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Legacy of the London 2012 Games in Herefordshire
9:30am Friday 17th August 2012 in County
The London 2012 Olympics have been and gone – but the spirit of the games was certainly felt in Herefordshire. Reporter Lydia Johnson meets the Herefordians who volunteered, flew to the capital and held Olympic events at their own homes...
Ride of a lifetime
Steve Webb surprised his parents Bonny and Gail, from Mordiford , by buying them a heliopter ride that flew them from Hereford Racecourse to Battersea in London.
They got tickets to watch an evening of athletics on August 9 and saw Jamaica’s Usain Bolt and Kenya’s David Rudisha in action before they flying home the following day.
“It was absolutely fantastic, especially seeing Bolt run,” said Bonny.
Theatre skills came in handy
Matt Watkins, a graduate of the Courtyard's Youth Theatre, was a senior stage manager for the opening and closing ceremonies of the Games.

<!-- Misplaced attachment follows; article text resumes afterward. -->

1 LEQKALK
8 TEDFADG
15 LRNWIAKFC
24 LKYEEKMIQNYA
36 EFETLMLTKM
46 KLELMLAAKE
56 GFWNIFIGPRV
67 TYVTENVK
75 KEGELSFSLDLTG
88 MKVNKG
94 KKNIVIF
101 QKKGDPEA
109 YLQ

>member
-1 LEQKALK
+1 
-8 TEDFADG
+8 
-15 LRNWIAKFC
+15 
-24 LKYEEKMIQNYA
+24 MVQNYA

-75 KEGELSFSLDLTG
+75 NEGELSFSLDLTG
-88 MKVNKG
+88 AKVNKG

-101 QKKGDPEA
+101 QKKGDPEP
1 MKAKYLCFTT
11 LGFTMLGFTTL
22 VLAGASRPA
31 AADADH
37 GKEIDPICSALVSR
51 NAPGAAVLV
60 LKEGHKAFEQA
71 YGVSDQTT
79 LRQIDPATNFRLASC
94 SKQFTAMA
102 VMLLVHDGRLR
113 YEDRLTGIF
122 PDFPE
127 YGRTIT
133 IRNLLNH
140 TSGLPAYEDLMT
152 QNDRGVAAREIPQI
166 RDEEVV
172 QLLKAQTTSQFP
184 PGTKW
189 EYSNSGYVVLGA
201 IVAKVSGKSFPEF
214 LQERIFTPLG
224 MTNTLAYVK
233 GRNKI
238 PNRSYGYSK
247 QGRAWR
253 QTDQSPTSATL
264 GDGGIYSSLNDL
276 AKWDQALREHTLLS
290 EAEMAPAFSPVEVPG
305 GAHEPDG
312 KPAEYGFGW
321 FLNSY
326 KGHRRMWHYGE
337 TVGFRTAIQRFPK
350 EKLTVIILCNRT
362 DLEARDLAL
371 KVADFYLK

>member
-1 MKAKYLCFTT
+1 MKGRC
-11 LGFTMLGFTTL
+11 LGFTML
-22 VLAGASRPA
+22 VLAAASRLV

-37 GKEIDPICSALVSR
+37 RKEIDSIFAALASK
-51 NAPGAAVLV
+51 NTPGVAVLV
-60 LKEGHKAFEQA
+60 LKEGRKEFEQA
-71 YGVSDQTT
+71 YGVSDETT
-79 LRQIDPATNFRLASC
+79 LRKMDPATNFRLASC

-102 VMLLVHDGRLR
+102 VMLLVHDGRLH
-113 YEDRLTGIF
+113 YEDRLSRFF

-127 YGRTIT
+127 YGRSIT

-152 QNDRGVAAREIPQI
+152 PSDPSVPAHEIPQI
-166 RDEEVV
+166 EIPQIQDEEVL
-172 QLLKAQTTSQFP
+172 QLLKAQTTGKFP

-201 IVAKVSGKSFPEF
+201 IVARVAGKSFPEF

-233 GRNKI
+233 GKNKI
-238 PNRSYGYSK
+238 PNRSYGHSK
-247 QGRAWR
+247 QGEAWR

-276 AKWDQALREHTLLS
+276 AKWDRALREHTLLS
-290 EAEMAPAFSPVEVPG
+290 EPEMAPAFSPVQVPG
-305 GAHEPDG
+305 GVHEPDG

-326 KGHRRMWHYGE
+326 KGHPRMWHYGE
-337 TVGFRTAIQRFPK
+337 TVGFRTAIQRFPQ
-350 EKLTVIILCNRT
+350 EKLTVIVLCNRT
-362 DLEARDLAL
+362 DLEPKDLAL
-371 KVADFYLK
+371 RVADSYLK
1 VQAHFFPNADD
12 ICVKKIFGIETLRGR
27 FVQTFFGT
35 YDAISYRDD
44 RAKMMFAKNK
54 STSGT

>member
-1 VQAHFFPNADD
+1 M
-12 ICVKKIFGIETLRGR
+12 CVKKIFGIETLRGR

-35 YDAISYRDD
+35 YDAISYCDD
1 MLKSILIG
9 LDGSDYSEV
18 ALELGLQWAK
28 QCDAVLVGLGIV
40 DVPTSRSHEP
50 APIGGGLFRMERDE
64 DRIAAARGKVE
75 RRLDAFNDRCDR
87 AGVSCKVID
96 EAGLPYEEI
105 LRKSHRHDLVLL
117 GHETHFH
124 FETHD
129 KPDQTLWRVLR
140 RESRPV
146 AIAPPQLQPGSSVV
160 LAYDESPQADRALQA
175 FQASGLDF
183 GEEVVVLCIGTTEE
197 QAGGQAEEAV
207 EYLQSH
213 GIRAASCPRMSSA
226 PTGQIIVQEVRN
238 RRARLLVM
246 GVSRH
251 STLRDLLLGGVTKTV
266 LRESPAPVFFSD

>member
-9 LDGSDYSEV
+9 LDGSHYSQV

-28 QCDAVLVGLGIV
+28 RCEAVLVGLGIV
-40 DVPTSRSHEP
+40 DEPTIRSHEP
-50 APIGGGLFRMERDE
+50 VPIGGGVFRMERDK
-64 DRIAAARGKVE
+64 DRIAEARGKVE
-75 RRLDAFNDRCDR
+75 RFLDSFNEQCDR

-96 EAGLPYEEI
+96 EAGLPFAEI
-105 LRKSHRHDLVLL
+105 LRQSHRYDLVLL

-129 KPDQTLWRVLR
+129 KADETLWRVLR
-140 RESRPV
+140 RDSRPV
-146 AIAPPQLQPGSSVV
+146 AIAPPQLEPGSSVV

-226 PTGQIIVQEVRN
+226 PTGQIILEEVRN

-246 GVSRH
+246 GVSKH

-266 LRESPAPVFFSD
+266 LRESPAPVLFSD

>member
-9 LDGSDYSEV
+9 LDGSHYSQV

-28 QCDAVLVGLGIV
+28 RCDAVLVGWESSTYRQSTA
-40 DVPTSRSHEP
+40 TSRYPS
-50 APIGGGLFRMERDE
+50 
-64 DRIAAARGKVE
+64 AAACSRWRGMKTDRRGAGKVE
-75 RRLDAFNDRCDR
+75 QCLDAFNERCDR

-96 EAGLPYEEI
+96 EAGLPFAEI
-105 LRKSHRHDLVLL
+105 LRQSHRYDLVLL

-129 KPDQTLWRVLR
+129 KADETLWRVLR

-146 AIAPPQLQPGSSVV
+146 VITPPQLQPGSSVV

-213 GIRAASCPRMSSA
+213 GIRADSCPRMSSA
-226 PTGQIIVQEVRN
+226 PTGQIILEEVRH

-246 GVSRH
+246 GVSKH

Matt took part in various productions at the Courtyard before becoming part of the backstage team where he was able to build his experience working in stage management. He will also use his skills again during the opening and closing ceremonies of the forthcoming Paralympic Games.
Never too old for gold
Joan Powell was a winner when Coldwells House care home in Holmer held its own Olympics.
The 89-year-old, who had been preparing for the mini games for weeks, proved that hard work and persistence pays off when she won Gold in the care home's basket ball and the egg and spoon race, along with silver in the shot put.
Across the city stroke patients at South Hereford’s Hillside Centre staged events that physiotherapists knew would boost inspiration and rehabilitation, from bowls and basketball to shooting and target throws.
Volunteering on "another planet"
Bromyard woman Margaret Taylor described her time volunteering at the Olympics as like being ‘on another planet’.
The 61-year-old spent two weeks helping volunteer drivers at the London 2012 Olympics transport the rich and famous to and from the games.
Margaret, who works at the town’s Post Office, said: “Although my role was not the most glamorous, it was a very practical, useful roles."
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